SSIS Catalog Access Control Tips

SSIS 2012 introduces significant improvements in how SSIS packages are deployed, configured and managed in a centralized SSIS catalog. The SSIS catalog corresponds to a user database, called SSISDB. You can secure the SSIS objects in the SSIS catalog (folders, projects, environments, operations/executions) using a combination of SQL security and security capabilities provided by SSIS. Months back, a friend asked on how to set SSIS catalog access control in a real world scenario. I’d like to share our thoughts here, see if it helps!

Briefly, consider below cases:

  1. To allow a login to be able to read/execute only one project, but not able to access other objects (projects or environments) in a folder where the project is in:
    1. Map it to a member of the SSISDB database role -- public. (This leverages SQL security mechanism.)
    2. Grant it Read to the folder, and grant it Read/Execute to the project. (This uses SSIS Catalog security mechanism.)
  2. To allow a login (user or group) to be able to read/execute all projects in a folder:
    1. Map it to a member of the SSISDB database role -- public.
    2. Grant it Read/Execute/Read Objects to the folder.
  3. To allow a login to be able to do anything on SSISDB:
    1. make it a member of the SSISDB database role -- ssis_admin.

If you already get it, you can stop the reading here 🙂 Otherwise, let us take a real world scenario for example. Consider below requirements:

  1. Two groups of developers (Group DevA and DevB) and they must not be able to see each other deployed projects; DevA can only run packages in ProjectA, DevB can only run packages in ProjectB.
  2. One group of SSIS operators (Group SSISOps) that can run packages in projects deployed by developers in both group DevA and DevB.
  3. One group of SSIS administrators (Group SSISAdmins) that can do anything.

Below, we’ll take steps to apply Case 1 to DevA and DevB, apply Case 2 to SSISOps, and apply Case 3 to SSISAdmins.

  1. Create SQL Server Logins for the groups DevA, DevB, SSISOps (Note: make sure when you add the group, under Object TypesGroups is checked). See below for SSISOps’ example.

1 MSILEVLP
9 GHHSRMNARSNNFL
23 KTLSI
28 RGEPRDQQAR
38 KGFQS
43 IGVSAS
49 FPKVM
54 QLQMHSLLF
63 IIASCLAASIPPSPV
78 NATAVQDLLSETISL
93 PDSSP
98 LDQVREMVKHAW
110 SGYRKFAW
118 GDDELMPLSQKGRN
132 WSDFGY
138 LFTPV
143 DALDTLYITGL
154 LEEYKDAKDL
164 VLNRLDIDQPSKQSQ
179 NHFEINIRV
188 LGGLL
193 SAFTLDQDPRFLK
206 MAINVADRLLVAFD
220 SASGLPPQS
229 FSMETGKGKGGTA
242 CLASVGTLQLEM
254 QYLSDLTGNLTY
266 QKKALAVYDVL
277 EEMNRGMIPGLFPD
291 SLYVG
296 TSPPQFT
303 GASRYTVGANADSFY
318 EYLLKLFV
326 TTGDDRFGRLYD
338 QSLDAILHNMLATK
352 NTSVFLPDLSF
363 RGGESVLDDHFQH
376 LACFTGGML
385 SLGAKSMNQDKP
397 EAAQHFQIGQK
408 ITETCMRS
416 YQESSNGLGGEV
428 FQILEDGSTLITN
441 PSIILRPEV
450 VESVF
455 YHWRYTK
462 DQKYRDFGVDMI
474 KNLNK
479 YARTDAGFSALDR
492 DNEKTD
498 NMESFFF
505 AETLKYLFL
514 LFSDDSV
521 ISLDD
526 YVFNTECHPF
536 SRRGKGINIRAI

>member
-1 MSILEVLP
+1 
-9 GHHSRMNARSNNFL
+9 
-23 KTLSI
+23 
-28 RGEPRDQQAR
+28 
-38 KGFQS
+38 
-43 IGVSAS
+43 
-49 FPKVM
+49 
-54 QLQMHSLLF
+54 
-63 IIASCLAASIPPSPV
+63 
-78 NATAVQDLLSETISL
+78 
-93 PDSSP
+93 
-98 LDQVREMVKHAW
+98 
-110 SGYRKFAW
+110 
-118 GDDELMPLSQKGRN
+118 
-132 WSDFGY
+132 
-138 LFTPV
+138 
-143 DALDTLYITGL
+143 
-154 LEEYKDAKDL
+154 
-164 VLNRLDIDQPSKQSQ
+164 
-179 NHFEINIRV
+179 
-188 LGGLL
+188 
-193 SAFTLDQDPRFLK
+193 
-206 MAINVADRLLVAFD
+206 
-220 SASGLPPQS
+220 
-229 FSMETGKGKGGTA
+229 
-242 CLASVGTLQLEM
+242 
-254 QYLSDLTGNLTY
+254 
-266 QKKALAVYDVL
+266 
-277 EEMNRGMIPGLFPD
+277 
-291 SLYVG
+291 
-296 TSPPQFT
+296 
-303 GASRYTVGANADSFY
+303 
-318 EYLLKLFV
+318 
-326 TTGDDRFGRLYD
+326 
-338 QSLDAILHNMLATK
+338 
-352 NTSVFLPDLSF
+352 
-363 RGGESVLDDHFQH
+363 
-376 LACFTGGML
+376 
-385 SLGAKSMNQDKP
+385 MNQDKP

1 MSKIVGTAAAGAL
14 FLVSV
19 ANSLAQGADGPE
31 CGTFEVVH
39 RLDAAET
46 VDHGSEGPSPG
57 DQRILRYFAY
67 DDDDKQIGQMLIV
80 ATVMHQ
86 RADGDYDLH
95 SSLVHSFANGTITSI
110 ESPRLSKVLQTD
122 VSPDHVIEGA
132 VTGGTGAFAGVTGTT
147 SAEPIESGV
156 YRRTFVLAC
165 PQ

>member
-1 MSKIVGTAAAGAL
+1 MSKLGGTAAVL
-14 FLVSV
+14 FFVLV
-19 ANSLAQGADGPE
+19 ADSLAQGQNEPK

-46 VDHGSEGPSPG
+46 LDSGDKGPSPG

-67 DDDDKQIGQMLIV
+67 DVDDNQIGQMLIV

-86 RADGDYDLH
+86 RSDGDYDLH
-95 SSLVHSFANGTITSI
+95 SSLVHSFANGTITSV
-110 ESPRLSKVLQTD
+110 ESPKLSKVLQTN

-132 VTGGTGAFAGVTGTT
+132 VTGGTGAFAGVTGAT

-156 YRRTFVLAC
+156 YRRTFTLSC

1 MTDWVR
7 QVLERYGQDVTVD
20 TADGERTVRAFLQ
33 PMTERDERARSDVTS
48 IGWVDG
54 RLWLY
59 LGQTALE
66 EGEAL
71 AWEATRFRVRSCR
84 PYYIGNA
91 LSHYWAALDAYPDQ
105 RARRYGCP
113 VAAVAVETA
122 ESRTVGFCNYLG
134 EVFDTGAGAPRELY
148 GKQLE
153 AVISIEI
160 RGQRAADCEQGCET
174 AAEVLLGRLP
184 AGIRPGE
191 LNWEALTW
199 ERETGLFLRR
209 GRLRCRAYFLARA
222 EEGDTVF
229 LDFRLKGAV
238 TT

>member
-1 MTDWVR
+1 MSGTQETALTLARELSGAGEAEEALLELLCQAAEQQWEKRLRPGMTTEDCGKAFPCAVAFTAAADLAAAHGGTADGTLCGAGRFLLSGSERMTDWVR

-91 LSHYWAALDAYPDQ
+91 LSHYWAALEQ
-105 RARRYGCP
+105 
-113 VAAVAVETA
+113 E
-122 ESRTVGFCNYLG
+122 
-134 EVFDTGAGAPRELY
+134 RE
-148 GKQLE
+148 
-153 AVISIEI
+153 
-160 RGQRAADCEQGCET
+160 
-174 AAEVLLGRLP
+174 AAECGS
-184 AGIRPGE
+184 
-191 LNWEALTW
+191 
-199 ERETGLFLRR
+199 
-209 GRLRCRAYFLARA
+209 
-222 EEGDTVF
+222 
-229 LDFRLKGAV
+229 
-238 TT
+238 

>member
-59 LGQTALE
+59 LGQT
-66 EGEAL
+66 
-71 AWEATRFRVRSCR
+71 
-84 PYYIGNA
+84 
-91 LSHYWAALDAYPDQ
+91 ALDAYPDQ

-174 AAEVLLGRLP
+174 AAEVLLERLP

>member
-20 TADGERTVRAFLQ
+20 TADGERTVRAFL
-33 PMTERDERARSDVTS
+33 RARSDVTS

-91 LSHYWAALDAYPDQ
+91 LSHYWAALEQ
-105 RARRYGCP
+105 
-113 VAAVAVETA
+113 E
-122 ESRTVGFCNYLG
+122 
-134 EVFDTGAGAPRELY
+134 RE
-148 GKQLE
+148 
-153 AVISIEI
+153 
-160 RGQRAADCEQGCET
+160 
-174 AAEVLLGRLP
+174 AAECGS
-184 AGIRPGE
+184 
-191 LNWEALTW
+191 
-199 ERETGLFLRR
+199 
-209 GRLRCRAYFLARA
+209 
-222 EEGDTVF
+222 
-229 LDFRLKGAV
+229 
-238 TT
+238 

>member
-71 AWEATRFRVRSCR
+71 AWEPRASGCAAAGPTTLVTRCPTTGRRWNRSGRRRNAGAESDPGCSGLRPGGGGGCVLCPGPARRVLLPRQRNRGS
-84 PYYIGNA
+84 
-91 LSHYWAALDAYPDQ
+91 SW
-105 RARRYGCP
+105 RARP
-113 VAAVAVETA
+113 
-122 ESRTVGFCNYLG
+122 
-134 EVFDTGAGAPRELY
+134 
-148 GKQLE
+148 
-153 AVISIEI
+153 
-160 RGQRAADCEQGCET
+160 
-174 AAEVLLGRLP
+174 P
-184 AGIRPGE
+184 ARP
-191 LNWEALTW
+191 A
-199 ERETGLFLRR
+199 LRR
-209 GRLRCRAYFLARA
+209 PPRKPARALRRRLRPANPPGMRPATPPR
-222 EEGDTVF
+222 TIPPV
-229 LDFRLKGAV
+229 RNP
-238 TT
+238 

1. Under User Mapping, click the checkbox for SSISDB.
    2. Map the login to be a member of public role.
  2. Right-click on each folder where the projects are in.
    1. Choose Permissions.
    2. Add DevA, DevB, grant Read permission. (Note: if you grant Read Objects permissions, then DevA and DevB would be able to read all projects/environments under this folder, which is not desired in this scenario.)
    3. Add SSISOps, grant Read and Execute and Read Objects permissions. See below for SSISOps’ example.
  3. Right-click on each project.
    1. Choose Permissions.
    2. Click Browse, select DevA for ProjectA, select DevB for ProjectB.
    3. Grant Read and Execute to the login.
  4. Create a SQL Server Login for Group SSISAdmin.
    1. Under User Mapping, click the checkbox for SSISDB.
    2. Make sure this login is  a member of the SSISDB database role – ssis_admin, see below:

That’s it!

Comments (9)

  1. catalog says:

    Your blog is great, SSIS when did it start? Is this the best way to start making different catalogs?

  2. Ke Yang says:

    What do you mean by "SSIS when did it start?"?

    We support an in-stock catalog, SSISDB. To have different catalogs you may want to (and mean to) have different instances.

  3. Jack says:

    I have followed step 2 to allow a login (user or group) to be able to read/execute all projects in a folder (although I have only allowed Read and ReadObjects permissions as I just want the user to be able to view).

    The problem is I cannot view anything in [catalog].[executions] or [catalog].[operations].

    I can see rows from packages, folders etc. but not executions or operations

    Any clues how I can view [catalog].[executions] etc?

  4. Wilbur Bvuma says:

    if you want to give someone access to view the SSIS Catalog reports but not do anything else in the database, I am afraid that you are out of luck.…/folder-security-in-ssis-2012.html

    I am disapointed

  5. eric81 says:

    I've granted the end-user public access to the database and I've created a subfolder under SSISDB catalog where I've granted the end-user full control, but they can't see the folder when they attempt to deploy there package

  6. Vanessa says:

    Case 2: "To allow a login (user or group) to be able to read/execute all projects in a folder:" does not actually work when you have previously set specific Project level security. The project will not automatically inherit the folder permission anymore. As a workaround, the project should be deleted and re-deployed.

  7. frans maphosa says:

    Thank you, this really helped me a lot.

  8. SQLEmil says:

    I wish I'd found this post about a month ago. By far the best (clearest, briefest, most complete – all at once, no less) SSIS Catalog security article I've found. Thank you – you will save me so much time.

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